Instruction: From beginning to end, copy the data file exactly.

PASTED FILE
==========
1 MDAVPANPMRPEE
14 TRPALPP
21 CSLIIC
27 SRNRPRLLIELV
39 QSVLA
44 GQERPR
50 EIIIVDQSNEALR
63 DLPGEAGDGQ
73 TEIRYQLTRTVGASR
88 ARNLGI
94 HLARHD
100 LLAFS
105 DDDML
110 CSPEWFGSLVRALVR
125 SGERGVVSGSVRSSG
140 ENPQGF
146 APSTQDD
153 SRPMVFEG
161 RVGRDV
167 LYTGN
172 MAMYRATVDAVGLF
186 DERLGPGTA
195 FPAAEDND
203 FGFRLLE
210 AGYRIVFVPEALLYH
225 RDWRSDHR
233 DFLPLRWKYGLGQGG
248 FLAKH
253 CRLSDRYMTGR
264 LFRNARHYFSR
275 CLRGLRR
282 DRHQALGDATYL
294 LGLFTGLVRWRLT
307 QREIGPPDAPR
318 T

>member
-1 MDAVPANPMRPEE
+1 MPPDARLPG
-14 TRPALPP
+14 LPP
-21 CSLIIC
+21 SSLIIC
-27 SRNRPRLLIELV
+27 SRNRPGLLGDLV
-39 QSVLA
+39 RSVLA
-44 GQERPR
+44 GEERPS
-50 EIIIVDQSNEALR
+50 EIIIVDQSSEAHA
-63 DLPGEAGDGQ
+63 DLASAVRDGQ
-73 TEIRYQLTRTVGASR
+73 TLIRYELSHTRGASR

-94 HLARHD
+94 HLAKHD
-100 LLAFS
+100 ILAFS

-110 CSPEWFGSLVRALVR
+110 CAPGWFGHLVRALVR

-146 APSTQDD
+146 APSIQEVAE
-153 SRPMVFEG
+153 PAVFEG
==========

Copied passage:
1 MDAVPANPMRPEE
14 TRPALPP
21 CSLIIC
27 SRNRPRLLIELV
39 QSVLA
44 GQERPR
50 EIIIVDQSNEALR
63 DLPGEAGDGQ
73 TEIRYQLTRTVGASR
88 ARNLGI
94 HLARHD
100 LLAFS
105 DDDML
110 CSPEWFGSLVRALVR
125 SGERGVVSGSVRSSG
140 ENPQGF
146 APSTQDD
153 SRPMVFEG
161 RVGRDV
167 LYTGN
172 MAMYRATVDAVGLF
186 DERLGPGTA
195 FPAAEDND
203 FGFRLLE
210 AGYRIVFVPEALLYH
225 RDWRSDHR
233 DFLPLRWKYGLGQGG
248 FLAKH
253 CRLSDRYMTGR
264 LFRNARHYFSR
275 CLRGLRR
282 DRHQALGDATYL
294 LGLFTGLVRWRLT
307 QREIGPPDAPR
318 T

>member
-1 MDAVPANPMRPEE
+1 MPPDARLPG
-14 TRPALPP
+14 LPP
-21 CSLIIC
+21 SSLIIC
-27 SRNRPRLLIELV
+27 SRNRPGLLGDLV
-39 QSVLA
+39 RSVLA
-44 GQERPR
+44 GEERPS
-50 EIIIVDQSNEALR
+50 EIIIVDQSSEAHA
-63 DLPGEAGDGQ
+63 DLASAVRDGQ
-73 TEIRYQLTRTVGASR
+73 TLIRYELSHTRGASR

-94 HLARHD
+94 HLAKHD
-100 LLAFS
+100 ILAFS

-110 CSPEWFGSLVRALVR
+110 CAPGWFGHLVRALVR

-146 APSTQDD
+146 APSIQEVAE
-153 SRPMVFEG
+153 PAVFEG